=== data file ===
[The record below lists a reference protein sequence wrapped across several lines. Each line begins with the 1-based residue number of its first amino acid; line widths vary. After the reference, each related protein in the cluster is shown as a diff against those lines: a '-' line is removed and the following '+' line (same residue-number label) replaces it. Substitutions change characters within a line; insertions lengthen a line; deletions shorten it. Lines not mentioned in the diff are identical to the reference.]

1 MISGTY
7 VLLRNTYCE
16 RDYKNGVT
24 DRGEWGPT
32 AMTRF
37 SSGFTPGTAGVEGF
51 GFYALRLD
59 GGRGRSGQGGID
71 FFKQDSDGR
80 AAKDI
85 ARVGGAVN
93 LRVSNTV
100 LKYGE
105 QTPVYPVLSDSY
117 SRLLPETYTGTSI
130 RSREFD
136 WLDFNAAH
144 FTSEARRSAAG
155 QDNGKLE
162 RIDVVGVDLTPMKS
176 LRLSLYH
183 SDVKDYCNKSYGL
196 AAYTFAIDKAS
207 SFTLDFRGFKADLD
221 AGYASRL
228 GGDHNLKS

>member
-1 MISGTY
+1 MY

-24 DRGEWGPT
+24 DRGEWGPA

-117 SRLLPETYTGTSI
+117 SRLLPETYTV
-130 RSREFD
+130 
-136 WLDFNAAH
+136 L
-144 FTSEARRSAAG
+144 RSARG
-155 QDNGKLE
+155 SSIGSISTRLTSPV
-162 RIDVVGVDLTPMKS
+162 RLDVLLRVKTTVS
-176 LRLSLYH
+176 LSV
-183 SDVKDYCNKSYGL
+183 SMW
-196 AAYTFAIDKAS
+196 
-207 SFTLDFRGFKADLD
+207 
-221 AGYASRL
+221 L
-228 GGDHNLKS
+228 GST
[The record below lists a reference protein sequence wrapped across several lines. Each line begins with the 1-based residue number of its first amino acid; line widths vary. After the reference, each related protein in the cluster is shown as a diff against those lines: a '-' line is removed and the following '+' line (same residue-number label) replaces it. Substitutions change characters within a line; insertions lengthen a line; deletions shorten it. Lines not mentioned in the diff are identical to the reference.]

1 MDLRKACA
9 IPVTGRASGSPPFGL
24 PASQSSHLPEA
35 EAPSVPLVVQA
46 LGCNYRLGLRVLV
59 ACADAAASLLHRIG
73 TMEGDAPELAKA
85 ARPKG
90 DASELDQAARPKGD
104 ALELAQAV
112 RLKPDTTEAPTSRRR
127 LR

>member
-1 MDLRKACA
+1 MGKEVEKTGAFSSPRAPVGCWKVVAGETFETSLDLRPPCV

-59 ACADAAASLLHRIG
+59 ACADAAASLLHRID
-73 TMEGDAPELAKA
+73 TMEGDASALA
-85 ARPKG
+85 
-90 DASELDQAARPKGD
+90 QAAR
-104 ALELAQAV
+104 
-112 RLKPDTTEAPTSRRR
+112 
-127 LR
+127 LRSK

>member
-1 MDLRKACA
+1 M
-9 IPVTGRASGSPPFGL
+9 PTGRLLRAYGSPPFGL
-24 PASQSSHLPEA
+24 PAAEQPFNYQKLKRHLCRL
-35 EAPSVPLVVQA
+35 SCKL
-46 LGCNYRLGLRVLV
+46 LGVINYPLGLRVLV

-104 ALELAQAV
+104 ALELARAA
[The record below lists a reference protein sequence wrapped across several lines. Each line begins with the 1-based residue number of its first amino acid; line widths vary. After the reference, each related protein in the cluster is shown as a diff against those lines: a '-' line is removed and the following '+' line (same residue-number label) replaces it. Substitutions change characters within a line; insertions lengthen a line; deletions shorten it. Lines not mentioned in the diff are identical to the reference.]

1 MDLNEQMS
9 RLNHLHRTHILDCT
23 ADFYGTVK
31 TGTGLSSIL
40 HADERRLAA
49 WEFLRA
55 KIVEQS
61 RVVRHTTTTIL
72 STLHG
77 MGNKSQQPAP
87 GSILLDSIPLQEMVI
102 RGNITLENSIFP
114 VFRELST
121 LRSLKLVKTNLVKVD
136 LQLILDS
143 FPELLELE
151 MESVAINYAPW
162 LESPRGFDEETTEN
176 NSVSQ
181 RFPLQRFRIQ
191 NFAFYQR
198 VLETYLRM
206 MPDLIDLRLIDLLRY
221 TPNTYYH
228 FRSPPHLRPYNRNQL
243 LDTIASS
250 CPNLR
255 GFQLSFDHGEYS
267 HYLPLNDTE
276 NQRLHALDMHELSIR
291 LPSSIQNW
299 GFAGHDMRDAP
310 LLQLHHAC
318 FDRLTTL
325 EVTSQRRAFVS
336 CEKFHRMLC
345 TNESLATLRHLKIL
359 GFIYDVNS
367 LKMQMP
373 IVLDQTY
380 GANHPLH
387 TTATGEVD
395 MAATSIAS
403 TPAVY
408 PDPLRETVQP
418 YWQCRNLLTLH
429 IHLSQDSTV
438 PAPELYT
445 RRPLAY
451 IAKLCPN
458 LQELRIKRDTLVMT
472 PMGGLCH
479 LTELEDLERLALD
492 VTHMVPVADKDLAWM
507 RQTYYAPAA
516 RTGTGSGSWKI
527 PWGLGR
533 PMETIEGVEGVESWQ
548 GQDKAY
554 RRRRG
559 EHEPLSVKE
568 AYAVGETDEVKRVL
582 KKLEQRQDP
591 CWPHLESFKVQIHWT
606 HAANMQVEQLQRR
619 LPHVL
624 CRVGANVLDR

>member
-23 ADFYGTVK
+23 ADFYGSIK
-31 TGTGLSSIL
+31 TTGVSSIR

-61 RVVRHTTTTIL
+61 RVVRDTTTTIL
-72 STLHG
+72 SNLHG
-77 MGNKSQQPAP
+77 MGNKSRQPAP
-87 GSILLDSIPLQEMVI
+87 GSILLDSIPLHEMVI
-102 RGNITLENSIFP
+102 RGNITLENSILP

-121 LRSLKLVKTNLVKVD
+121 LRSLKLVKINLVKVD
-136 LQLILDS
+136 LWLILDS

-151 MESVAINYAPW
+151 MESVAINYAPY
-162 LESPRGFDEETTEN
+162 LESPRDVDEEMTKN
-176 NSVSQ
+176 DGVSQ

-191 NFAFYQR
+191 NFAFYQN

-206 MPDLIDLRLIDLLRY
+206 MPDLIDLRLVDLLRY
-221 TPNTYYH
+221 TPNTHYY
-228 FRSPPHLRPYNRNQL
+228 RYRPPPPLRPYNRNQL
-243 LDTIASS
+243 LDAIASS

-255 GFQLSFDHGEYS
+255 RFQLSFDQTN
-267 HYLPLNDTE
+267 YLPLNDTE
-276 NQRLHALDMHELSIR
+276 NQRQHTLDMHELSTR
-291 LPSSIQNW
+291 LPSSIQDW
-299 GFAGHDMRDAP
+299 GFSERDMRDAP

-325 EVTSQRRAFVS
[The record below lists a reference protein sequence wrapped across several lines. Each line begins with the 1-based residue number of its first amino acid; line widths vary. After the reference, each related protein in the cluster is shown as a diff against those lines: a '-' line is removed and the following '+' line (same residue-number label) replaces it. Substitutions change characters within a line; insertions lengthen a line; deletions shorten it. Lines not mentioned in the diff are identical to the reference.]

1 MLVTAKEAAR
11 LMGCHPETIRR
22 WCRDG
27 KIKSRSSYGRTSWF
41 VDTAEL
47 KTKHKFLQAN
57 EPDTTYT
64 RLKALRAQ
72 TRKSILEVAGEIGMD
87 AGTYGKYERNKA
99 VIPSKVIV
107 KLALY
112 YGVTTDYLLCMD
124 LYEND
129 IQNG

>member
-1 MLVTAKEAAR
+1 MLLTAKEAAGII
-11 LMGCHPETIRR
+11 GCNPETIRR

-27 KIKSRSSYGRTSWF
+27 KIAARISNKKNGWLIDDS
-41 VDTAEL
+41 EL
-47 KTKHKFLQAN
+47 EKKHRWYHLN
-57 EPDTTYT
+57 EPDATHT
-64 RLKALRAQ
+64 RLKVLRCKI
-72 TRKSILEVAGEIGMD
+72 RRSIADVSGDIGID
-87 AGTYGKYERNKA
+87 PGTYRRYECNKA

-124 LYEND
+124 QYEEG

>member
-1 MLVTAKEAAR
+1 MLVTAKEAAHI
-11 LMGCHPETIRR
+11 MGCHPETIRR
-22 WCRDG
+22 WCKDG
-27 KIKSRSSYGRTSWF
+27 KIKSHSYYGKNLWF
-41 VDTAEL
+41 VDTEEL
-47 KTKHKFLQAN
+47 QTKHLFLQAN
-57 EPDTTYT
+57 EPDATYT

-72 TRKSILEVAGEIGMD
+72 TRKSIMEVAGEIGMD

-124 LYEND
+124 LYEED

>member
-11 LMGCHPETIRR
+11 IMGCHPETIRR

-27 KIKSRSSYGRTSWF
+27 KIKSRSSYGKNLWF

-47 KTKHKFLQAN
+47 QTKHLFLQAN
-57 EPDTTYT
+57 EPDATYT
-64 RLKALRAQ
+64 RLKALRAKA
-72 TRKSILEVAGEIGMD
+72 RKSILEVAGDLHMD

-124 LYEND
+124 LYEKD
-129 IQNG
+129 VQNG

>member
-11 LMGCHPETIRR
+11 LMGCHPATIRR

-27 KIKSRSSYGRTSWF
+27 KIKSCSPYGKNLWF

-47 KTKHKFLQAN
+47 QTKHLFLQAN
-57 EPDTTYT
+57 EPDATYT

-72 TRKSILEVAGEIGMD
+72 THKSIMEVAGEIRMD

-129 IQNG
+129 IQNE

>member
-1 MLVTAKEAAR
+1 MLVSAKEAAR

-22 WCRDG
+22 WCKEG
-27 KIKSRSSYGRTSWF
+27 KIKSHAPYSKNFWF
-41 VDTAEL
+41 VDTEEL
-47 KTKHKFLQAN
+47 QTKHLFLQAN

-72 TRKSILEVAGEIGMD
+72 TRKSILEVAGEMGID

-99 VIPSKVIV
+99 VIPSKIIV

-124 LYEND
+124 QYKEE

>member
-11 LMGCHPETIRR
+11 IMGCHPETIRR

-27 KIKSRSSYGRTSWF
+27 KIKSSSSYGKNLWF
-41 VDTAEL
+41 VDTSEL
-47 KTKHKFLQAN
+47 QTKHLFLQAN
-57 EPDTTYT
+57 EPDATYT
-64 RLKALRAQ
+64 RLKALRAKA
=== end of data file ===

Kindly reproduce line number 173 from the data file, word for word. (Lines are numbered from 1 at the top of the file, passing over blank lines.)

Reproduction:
-61 RVVRHTTTTIL